BETHESDA, MarylandAlthough many prostate cancers are not visible on conventional ultrasound, new methods of improving image contrast may allow better visualization and improved ultrasound-guided biopsy results in the next 3 to 5 years, Leonard G. Gomella, MD, said at a conference on urologic oncology sponsored by the National Cancer Institute (NCI) and the Society of Urologic Oncology.
Gray-scale, transrectal ultrasound-guided (TRUS) biopsies are the gold standard of diagnostic tools for prostate cancer, but they have significant limitations, said Dr. Gomella, the Bernard W. Goodwin Jr., Associate Professor of Prostate Cancer, Thomas Jefferson University, and director of Urologic Oncology, Kimmel Cancer Center. He reported on work done in collaboration with radiologist Dr. Ethan Halpern.
For one thing, Dr. Gomella said, the ultrasound image contains 256 shades of gray, but the human eye is capable of resolving only 32 shades, meaning that image interpretation is subjective and depends greatly on the skill and experience of the operator. Thus, the technique is only 18% to 60% predictive of cancer, at present. "It’s scary to think that repeat sextant biopsies of known cancer patients are negative 31% to 45% of the time," he said.
The use of ultrasound contrast agents combined with gray-scale ultrasound could improve prostate cancer diagnosis, he said.
Such agents are marketed as Optison, Echogen, Sonovue, Imagent, and Definityand some have been approved by the Food and Drug Administration for use in echocardiography.
Now they are under intense study for enhancing visibility of malignant prostate neovascularity and producing 3-dimensional reconstructions of the prostate. They may also be useful for local drug delivery in the targeted organ.
At Thomas Jefferson University, Drs. Halpern and Gomella’s team compared conventional and contrast-enhanced ultrasound in 60 men with suspected prostate cancer. Biopsy showed prostate cancer in 37 sites from 20 patients. Standard gray-scale techniques found 14 cancer sites in 11 men, while ultrasound with contrast agents found 24 sites in 15 men. Sensitivity improved from 38% at base-line to 65% with contrast, he said, while specificity remained nearly the same (83% and 80%, respectively).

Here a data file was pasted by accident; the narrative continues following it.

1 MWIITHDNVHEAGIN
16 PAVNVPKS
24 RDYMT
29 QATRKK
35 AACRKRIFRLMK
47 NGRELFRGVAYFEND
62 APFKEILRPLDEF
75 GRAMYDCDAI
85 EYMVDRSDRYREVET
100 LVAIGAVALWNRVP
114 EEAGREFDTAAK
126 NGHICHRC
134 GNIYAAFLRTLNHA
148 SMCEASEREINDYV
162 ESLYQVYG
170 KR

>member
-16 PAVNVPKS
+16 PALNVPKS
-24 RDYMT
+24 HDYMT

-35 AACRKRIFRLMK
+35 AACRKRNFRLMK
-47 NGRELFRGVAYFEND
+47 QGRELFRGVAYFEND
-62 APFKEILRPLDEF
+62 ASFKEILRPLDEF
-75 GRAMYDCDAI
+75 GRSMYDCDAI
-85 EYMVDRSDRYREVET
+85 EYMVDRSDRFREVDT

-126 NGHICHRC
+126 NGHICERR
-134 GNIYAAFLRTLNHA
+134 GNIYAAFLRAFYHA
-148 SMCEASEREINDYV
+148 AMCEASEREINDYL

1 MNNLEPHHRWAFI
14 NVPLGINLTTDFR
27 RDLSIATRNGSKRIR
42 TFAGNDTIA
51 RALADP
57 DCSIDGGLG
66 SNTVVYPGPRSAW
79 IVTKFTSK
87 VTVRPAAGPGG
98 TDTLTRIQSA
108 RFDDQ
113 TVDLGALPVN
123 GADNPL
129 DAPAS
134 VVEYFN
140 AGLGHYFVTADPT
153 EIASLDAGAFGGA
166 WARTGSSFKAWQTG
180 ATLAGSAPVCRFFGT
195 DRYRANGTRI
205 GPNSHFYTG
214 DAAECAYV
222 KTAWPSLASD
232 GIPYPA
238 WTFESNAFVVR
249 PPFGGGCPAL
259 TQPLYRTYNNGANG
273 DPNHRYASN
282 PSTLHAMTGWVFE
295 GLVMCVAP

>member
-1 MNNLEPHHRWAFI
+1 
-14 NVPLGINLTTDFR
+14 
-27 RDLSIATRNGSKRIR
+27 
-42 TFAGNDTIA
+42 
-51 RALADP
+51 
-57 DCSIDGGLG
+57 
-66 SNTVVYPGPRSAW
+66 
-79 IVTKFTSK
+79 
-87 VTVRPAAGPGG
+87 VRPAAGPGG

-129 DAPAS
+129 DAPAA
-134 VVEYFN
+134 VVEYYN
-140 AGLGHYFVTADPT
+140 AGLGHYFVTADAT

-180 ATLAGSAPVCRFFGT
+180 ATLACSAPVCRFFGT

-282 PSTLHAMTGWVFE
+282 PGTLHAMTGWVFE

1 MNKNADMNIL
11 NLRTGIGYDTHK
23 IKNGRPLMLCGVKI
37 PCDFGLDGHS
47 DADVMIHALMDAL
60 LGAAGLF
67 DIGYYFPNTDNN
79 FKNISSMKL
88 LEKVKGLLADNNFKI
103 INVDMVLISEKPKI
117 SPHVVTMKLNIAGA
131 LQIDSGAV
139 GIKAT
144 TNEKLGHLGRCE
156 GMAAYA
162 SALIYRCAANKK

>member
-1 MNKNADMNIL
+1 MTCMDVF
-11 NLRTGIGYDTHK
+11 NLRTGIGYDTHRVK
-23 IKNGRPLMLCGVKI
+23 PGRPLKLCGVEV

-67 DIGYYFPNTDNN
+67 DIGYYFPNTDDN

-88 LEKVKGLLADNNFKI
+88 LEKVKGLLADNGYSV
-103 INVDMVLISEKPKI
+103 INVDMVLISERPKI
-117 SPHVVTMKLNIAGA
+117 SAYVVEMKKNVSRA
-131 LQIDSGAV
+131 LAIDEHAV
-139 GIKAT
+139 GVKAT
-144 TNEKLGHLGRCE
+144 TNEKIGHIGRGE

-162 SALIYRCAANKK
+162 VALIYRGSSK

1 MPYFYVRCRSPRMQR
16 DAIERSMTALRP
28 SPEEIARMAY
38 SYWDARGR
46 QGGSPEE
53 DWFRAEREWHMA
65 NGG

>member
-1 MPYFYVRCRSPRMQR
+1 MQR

These contrast agents consist of small, gas-filled microbubbles, 1 to 10 microns in diameter, given as an IV bolus. They enhance parenchymal and vascular visualization.
They are, Dr. Gomella said, very safe, and should induce no fears of embolism. "The worst side effects thus far are tingling in the lips, although they are contraindicated for patients with shunting or atrial septal defects," he said.
The key to their use is the neovascularity associated with prostate cancer. "Neovessels are microvessels," he said. "While microvessel density studies focus on vessels less than 20 microns, we believe that the vessels seen by color Doppler studies using contrast agents are larger than 20 microns."
A problem associated with the use of contrast agents is that a continuous beam of ultrasound disrupts the bubbles. To eliminate this, Dr. Gomella suggests shifting to an "intermittent imaging" technique, in which the ultrasound turns on and off for brief periods. This allows the bubbles to get into the smaller vessels and permit imaging (see Figure).
The group is now working on finding the optimum sequence of times for intermittent imaging. A 0.5- to 1.0-second delay between pulses has provided good results so far, he said.
Adoption of the intermittent imaging technique may not involve buying a new ultrasound machine, Dr. Gomella said. Technicians can program their current software to produce the proper effect.
He noted that other ultrasound techniques such as compression of the prostate can also be used for elastography, that is, the mapping of prostate tissue stiffness. This is already the basis for the digital rectal examination, in which subtle differences in tissue stiffness make the cancers palpable.